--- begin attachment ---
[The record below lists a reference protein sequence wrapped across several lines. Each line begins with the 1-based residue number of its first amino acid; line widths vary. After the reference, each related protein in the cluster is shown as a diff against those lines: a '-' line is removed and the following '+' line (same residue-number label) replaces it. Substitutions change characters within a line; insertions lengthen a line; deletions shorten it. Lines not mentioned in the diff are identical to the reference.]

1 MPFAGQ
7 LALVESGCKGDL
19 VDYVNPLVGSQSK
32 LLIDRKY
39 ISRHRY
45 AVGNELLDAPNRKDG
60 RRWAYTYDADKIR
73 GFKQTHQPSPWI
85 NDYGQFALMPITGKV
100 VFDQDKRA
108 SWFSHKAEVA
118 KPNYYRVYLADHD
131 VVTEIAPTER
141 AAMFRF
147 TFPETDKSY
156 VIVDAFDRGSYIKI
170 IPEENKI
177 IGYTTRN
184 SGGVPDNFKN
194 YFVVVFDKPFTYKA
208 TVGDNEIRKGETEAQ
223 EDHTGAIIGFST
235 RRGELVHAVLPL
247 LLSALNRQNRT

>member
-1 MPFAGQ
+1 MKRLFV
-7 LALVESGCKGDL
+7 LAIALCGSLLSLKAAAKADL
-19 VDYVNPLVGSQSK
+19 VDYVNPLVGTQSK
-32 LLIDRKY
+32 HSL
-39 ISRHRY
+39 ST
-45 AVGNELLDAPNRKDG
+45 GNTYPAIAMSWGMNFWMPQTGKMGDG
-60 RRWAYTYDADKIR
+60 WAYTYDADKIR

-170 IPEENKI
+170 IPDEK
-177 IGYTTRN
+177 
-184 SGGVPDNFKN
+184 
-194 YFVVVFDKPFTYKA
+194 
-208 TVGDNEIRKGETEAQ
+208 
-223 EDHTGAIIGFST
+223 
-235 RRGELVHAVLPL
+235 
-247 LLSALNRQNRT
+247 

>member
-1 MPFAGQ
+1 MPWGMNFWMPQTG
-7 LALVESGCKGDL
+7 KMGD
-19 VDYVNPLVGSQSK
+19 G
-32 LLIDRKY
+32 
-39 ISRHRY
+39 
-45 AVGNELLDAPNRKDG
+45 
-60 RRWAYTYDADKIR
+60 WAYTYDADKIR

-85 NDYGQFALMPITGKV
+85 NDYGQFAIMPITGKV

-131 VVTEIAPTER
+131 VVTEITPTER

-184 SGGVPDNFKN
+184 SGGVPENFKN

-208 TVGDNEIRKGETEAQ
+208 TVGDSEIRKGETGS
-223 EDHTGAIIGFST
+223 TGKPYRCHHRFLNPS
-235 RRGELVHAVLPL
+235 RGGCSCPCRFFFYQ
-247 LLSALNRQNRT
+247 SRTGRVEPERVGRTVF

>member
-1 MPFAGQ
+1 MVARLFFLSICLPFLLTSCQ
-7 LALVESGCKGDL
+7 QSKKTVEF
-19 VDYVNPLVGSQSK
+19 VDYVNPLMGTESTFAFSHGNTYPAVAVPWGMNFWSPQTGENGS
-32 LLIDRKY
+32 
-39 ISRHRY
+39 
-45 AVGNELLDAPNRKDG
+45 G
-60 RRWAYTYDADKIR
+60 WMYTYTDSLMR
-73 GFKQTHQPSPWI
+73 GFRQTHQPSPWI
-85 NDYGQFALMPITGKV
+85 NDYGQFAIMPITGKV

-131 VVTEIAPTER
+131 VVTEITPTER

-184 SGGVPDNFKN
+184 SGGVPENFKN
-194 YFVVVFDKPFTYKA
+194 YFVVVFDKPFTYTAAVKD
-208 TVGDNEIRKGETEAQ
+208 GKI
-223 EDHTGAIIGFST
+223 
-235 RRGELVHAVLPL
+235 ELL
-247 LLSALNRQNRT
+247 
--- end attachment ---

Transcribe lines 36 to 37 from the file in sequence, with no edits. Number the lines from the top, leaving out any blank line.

+39 ST
-45 AVGNELLDAPNRKDG